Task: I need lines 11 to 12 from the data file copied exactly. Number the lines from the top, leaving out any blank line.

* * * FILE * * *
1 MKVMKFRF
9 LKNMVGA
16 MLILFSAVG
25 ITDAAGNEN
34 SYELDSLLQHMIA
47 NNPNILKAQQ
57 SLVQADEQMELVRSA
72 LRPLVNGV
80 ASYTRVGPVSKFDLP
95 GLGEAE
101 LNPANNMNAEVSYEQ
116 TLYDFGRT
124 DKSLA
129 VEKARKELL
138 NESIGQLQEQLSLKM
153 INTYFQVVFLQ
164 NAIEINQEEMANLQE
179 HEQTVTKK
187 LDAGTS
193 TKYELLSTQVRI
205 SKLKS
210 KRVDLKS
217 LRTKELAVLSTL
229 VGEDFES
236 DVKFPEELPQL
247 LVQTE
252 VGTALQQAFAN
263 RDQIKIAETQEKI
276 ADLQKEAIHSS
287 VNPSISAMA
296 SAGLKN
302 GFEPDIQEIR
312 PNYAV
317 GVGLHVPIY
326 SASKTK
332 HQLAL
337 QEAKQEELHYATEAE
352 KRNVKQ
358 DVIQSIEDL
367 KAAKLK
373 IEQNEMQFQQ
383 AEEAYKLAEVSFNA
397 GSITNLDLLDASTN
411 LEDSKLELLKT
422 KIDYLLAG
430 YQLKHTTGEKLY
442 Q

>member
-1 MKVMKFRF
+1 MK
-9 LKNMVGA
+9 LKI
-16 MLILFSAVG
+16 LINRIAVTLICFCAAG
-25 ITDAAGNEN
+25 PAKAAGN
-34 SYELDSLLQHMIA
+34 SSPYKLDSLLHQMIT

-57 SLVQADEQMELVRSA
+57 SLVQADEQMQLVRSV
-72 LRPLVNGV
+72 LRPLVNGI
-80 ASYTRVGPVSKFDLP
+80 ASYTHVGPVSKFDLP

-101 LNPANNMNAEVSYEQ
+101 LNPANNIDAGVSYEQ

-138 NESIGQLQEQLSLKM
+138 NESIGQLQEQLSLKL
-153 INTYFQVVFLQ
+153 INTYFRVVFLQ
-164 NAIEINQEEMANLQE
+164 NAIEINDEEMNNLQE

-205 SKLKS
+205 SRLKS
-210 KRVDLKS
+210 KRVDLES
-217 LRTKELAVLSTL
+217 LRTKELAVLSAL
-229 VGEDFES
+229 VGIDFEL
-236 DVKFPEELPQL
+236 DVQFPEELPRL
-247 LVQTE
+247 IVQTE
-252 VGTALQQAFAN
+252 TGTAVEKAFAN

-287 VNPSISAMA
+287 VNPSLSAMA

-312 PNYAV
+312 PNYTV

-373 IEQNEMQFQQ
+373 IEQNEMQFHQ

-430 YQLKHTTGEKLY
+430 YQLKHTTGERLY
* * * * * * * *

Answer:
101 LNPANNMNAEVSYEQ
116 TLYDFGRT